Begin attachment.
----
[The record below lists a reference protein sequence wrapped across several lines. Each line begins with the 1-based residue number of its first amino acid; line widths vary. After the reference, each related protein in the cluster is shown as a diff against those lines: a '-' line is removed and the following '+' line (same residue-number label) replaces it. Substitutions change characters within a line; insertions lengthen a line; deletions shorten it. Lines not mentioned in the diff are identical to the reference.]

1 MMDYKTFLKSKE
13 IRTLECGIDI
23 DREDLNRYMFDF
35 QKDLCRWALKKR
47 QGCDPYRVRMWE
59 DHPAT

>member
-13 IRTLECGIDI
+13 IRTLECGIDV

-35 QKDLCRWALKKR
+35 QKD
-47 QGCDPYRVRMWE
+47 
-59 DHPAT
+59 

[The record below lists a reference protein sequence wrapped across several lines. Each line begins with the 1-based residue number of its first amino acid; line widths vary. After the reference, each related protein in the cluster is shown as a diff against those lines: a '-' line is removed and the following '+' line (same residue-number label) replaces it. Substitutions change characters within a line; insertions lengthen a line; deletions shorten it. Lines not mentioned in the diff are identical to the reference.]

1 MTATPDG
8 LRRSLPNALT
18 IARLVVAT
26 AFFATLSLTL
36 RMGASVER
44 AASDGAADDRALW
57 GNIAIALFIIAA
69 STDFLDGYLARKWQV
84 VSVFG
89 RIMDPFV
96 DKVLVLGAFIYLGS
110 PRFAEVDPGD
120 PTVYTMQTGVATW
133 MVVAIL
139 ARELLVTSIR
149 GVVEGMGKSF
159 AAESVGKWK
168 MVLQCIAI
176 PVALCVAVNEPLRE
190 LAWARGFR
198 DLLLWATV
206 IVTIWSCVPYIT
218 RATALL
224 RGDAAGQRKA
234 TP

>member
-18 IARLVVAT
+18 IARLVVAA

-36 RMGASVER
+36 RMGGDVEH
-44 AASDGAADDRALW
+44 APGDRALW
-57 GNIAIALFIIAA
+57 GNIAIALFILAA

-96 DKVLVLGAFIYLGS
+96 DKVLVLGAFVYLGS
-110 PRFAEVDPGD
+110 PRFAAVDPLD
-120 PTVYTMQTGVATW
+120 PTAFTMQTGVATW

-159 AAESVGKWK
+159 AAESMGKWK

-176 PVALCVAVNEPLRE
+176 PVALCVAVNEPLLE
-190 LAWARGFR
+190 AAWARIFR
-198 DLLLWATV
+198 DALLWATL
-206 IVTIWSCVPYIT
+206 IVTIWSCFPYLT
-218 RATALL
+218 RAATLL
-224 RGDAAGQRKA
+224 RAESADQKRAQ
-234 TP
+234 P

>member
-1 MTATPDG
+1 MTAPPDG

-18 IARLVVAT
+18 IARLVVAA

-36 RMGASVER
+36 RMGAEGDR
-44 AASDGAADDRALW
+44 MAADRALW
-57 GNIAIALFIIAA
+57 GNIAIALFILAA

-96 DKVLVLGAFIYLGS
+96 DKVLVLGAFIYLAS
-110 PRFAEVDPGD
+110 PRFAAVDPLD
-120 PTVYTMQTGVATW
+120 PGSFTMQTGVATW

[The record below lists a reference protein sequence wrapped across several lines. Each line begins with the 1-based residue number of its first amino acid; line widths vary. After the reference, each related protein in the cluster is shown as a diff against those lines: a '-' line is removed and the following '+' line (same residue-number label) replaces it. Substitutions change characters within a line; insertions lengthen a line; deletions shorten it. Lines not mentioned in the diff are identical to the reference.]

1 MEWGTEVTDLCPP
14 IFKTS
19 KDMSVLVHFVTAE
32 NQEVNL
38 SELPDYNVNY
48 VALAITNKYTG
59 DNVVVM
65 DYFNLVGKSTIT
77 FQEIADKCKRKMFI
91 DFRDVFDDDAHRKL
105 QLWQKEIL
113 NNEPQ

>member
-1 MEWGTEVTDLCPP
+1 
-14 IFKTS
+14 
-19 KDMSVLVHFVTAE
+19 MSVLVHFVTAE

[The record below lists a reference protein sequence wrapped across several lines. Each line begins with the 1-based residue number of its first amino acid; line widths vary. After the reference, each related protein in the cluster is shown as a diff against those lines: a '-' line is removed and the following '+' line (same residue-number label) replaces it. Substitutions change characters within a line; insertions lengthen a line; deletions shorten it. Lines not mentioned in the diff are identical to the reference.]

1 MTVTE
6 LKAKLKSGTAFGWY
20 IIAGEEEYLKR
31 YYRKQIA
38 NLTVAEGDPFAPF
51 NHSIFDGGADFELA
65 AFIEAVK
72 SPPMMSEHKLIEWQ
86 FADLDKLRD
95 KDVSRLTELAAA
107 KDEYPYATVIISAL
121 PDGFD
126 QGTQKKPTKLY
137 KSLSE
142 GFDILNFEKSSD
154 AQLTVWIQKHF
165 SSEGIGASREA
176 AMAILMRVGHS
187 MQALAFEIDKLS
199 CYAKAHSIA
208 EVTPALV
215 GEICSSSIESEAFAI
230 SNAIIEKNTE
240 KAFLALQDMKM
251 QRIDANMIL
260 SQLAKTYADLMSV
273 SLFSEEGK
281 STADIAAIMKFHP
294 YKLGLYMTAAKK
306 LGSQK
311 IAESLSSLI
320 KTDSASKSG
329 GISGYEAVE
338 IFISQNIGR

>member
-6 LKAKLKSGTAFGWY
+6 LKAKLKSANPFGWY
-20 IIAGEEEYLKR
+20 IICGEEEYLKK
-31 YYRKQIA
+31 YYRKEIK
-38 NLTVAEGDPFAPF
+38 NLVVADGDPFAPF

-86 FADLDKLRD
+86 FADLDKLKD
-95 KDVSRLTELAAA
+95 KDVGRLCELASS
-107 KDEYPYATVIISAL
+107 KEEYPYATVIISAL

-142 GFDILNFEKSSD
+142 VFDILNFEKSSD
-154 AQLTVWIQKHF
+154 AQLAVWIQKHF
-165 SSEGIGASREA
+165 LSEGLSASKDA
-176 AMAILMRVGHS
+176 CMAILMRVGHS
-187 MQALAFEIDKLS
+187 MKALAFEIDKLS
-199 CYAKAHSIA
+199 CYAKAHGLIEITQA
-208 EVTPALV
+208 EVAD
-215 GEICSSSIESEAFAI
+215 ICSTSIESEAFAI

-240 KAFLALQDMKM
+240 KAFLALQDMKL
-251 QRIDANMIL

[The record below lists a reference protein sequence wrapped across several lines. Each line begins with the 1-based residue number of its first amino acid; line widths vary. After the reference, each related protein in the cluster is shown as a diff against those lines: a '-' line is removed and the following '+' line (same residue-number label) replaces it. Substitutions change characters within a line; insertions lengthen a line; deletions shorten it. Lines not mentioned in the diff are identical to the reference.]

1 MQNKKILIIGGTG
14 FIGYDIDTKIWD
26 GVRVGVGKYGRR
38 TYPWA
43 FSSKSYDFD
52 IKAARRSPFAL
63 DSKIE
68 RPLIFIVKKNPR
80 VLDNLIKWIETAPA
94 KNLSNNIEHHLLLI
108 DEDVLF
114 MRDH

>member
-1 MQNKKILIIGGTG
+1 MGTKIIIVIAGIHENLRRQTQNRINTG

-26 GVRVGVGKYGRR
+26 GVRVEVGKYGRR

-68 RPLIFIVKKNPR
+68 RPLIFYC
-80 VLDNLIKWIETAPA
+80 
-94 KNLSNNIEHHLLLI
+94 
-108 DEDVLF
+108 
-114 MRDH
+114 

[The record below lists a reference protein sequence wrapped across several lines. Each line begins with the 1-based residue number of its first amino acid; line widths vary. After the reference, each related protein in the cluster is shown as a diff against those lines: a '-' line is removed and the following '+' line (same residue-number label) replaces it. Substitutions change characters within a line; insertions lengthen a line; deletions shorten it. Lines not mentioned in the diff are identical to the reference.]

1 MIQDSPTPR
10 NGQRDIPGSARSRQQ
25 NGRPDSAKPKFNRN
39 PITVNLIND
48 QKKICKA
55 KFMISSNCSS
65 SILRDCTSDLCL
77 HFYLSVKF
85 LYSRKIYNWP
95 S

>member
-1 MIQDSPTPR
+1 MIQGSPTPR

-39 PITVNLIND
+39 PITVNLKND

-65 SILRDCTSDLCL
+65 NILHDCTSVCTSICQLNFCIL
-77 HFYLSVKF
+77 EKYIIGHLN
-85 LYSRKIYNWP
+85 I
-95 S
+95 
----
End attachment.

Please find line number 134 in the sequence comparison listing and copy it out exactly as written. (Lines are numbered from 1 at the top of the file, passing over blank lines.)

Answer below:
230 SNAIIEKNTE